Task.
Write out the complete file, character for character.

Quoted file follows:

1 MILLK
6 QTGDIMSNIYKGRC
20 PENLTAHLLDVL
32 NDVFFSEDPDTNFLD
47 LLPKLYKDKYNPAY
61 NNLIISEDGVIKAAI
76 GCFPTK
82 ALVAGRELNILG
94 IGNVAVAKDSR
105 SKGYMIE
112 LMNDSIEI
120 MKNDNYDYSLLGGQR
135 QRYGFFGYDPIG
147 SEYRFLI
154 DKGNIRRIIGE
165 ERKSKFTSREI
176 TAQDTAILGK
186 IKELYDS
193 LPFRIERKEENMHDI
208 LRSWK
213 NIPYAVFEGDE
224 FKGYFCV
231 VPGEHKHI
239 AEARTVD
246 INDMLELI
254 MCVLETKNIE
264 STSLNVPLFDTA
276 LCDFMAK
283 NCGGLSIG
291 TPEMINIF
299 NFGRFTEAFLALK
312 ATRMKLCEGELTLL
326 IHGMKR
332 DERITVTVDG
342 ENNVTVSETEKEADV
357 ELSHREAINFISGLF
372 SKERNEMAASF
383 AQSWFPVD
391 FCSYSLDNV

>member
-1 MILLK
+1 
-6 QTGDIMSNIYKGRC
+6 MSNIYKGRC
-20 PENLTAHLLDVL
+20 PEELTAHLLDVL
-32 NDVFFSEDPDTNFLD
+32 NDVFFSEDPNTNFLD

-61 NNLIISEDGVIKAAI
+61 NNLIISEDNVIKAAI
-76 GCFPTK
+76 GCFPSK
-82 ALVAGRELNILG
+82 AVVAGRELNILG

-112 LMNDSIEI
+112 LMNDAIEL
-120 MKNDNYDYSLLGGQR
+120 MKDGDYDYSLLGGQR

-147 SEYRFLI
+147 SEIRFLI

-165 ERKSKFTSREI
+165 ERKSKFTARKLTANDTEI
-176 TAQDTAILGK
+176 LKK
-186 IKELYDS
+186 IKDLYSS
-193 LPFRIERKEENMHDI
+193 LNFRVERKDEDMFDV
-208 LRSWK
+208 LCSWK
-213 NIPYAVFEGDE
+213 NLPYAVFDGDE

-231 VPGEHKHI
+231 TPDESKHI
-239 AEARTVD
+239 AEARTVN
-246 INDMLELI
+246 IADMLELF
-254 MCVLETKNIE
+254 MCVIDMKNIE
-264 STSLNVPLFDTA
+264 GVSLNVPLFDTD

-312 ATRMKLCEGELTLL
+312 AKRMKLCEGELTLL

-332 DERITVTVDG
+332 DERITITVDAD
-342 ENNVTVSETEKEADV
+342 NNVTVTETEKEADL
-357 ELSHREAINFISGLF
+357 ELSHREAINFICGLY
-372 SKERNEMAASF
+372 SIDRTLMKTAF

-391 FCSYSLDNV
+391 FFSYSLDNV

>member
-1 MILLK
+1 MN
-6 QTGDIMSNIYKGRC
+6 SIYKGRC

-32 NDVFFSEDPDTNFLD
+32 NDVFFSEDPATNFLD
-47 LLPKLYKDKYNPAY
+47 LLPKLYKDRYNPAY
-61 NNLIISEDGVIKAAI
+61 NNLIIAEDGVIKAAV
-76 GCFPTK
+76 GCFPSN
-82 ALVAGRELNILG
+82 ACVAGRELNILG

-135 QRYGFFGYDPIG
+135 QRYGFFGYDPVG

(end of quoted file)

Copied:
1 MILLK
6 QTGDIMSNIYKGRC
20 PENLTAHLLDVL
32 NDVFFSEDPDTNFLD
47 LLPKLYKDKYNPAY
61 NNLIISEDGVIKAAI
76 GCFPTK
82 ALVAGRELNILG
94 IGNVAVAKDSR
105 SKGYMIE
112 LMNDSIEI
120 MKNDNYDYSLLGGQR
135 QRYGFFGYDPIG
147 SEYRFLI
154 DKGNIRRIIGE
165 ERKSKFTSREI
176 TAQDTAILGK
186 IKELYDS
193 LPFRIERKEENMHDI
208 LRSWK
213 NIPYAVFEGDE
224 FKGYFCV
231 VPGEHKHI
239 AEARTVD
246 INDMLELI
254 MCVLETKNIE
264 STSLNVPLFDTA
276 LCDFMAK
283 NCGGLSIG
291 TPEMINIF
299 NFGRFTEAFLALK
312 ATRMKLCEGELTLL
326 IHGMKR
332 DERITVTVDG
342 ENNVTVSETEKEADV
357 ELSHREAINFISGLF
372 SKERNEMAASF
383 AQSWFPVD
391 FCSYSLDNV

>member
-1 MILLK
+1 
-6 QTGDIMSNIYKGRC
+6 MSNIYKGRC
-20 PENLTAHLLDVL
+20 PEELTAHLLDVL
-32 NDVFFSEDPDTNFLD
+32 NDVFFSEDPNTNFLD

-61 NNLIISEDGVIKAAI
+61 NNLIISEDNVIKAAI
-76 GCFPTK
+76 GCFPSK
-82 ALVAGRELNILG
+82 AVVAGRELNILG

-112 LMNDSIEI
+112 LMNDAIEL
-120 MKNDNYDYSLLGGQR
+120 MKDGDYDYSLLGGQR

-147 SEYRFLI
+147 SEIRFLI

-165 ERKSKFTSREI
+165 ERKSKFTARKLTANDTEI
-176 TAQDTAILGK
+176 LKK
-186 IKELYDS
+186 IKDLYSS
-193 LPFRIERKEENMHDI
+193 LNFRVERKDEDMFDV
-208 LRSWK
+208 LCSWK
-213 NIPYAVFEGDE
+213 NLPYAVFDGDE

-231 VPGEHKHI
+231 TPDESKHI
-239 AEARTVD
+239 AEARTVN
-246 INDMLELI
+246 IADMLELF
-254 MCVLETKNIE
+254 MCVIDMKNIE
-264 STSLNVPLFDTA
+264 GVSLNVPLFDTD

-312 ATRMKLCEGELTLL
+312 AKRMKLCEGELTLL

-332 DERITVTVDG
+332 DERITITVDAD
-342 ENNVTVSETEKEADV
+342 NNVTVTETEKEADL
-357 ELSHREAINFISGLF
+357 ELSHREAINFICGLY
-372 SKERNEMAASF
+372 SIDRTLMKTAF

-391 FCSYSLDNV
+391 FFSYSLDNV

>member
-1 MILLK
+1 MN
-6 QTGDIMSNIYKGRC
+6 SIYKGRC

-32 NDVFFSEDPDTNFLD
+32 NDVFFSEDPATNFLD
-47 LLPKLYKDKYNPAY
+47 LLPKLYKDRYNPAY
-61 NNLIISEDGVIKAAI
+61 NNLIIAEDGVIKAAV
-76 GCFPTK
+76 GCFPSN
-82 ALVAGRELNILG
+82 ACVAGRELNILG

-135 QRYGFFGYDPIG
+135 QRYGFFGYDPVG